Bayer’s Roundup Costs Could Top $16 Billion as Provisions Mount

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Bayer AG will set aside an additional $4.5 billion to deal with lawsuits tied to its best-selling Roundup weedkiller, which will be pulled from the U.S. consumer market in its current form in 2023.

The provision, taken in the second quarter, comes on top of the $11.6 billion that Bayer has previously pledged to fight and settle the Roundup litigation. It lifts beyond $16 billion the potential costs of a legal saga that dates to the 2018 acquisition of Monsanto Co., the maker of the herbicide.

“This should remove uncertainty and ambiguity that’s been weighing on the company,” Chief Executive Officer Werner Baumann said on a call with investors. That will allow shareholders to focus on Bayer’s performance and the quality of its business units, he said.

Bayer shares rose 1.3% to 51.16 euros in Frankfurt.


The German drugs and chemicals giant has repeatedly failed to put the Roundup woes behind it. Bayer inherited the legal nightmare with $63 billion Monsanto takeover, a deal spearheaded by Baumann early in his tenure as CEO. The purchase closed just weeks before the first of three U.S. juries found that Roundup had caused cancer.

Bayer’s three losses in U.S. trial courts only intensified the surge of suits against it concerning Roundup, wiping tens of billions of dollars from the company’s market valuation and raising the prospect that its business model — yoking pharmaceuticals, agriculture and consumer health — could be broken up.

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The announcement on Thursday marks an update to the company’s “five-point” plan, released in May, for handling future litigation tied to the weedkiller — which Bayer insists is safe. The company developed the plan after twice failing to convince a U.S. federal judge to accept a framework for handling future Roundup suits. The first, outlined last summer, involved setting aside $1.25 billion, a figure Bayer later increased to $2 billion. Neither framework was deemed acceptable.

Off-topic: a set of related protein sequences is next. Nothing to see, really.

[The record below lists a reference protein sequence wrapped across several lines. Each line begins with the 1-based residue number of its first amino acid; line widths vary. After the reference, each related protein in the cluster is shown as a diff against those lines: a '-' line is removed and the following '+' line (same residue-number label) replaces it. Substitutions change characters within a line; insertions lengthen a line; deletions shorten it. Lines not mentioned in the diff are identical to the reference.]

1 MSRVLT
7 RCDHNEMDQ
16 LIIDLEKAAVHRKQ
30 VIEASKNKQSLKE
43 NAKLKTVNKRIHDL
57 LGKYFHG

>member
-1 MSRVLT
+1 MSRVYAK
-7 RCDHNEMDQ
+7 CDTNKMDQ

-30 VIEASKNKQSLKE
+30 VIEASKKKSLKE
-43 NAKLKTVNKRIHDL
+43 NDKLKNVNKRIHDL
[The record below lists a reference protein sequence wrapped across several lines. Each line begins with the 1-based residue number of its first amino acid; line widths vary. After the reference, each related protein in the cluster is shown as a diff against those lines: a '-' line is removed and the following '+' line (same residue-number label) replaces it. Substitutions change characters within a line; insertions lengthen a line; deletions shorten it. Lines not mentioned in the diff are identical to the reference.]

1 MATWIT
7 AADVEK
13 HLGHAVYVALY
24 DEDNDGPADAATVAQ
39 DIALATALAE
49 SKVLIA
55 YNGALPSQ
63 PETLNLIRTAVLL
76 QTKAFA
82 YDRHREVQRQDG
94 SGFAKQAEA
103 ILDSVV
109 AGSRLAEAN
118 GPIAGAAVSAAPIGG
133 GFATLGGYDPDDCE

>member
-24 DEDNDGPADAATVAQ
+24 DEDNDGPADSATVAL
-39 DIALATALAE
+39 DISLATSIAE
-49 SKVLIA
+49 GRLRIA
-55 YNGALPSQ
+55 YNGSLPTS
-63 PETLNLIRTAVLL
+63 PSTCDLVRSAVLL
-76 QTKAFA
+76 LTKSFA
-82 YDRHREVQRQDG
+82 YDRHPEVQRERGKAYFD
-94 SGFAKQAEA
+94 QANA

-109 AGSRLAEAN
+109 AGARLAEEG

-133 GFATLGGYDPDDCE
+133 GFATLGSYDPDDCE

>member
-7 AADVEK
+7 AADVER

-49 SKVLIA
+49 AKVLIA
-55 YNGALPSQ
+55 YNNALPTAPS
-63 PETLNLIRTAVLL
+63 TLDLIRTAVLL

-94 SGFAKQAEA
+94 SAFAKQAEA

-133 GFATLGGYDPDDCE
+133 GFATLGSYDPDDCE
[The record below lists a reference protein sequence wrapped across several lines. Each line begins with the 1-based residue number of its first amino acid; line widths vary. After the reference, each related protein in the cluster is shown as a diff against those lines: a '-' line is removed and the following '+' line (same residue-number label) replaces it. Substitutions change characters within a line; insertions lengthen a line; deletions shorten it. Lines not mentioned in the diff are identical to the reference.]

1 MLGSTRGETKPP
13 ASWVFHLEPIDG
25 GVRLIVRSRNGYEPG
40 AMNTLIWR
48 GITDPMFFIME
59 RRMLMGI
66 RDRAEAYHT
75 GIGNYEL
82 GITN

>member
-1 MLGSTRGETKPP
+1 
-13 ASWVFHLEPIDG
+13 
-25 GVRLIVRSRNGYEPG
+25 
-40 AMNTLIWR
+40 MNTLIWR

Now, Bayer’s preferred path involves appealing to the Supreme Court the case of Edwin Hardeman, who testified that his years of use of Roundup in California caused non-Hodgkin’s lymphoma. The jurors awarded him more than $80 million, which was later cut by the U.S. federal trial judge to $25 million.

In May, the U.S. Court of Appeals in San Francisco refused to overturn that 2019 decision. Bayer contended that the U.S. Environmental Protection Agency’s authority to regulate herbicide labeling prohibits states from imposing demands that depart from federal requirements. The company said the verdict was improperly based on a California law requiring Bayer to warn consumers of Roundup’s cancer risk. The EPA supported Bayer’s appeal.

The $4.5 billion in provisions won’t be needed if Bayer wins the Supreme Court appeal, which would “effectively end” the legal troubles, the company said. Still, Bayer acknowledged Thursday that its “base case” going forward is the scenario that involves using the extra funds.

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“We believe that the U.S. Supreme Court should give strong consideration to accepting our petition to review” the case “and render a positive ruling,” Baumann told investors.

The Supreme Court takes on fewer than 5% of appeal requests, according to Elizabeth Burch, a law professor at the University of Georgia who teaches about mass-tort cases. Beyond that, the court issued a ruling in 2005 that appears to conflict with Bayer’s argument.

“They would have to overturn their own previous ruling for Bayer to win,” Burch said. “I think it’s a longshot.”

Bayer has decided to remove glyphosate, the active ingredient in Roundup, from the consumer market in 2023. The new version of the weedkiller will rely on “alternative active ingredients,” and will need EPA approval, Bayer said. The move is to “manage litigation risk” and not because of safety concerns, the company said.

Non-Hodgkin’s lymphoma has a long latency period, Burch said. So while the company can cut off some future cancer claims tied to the substance, they’ll still be dealing with Roundup cases for some time, she added.

“They won’t be finished with these Roundup cases for at least 10-15 years,” Burch estimated.

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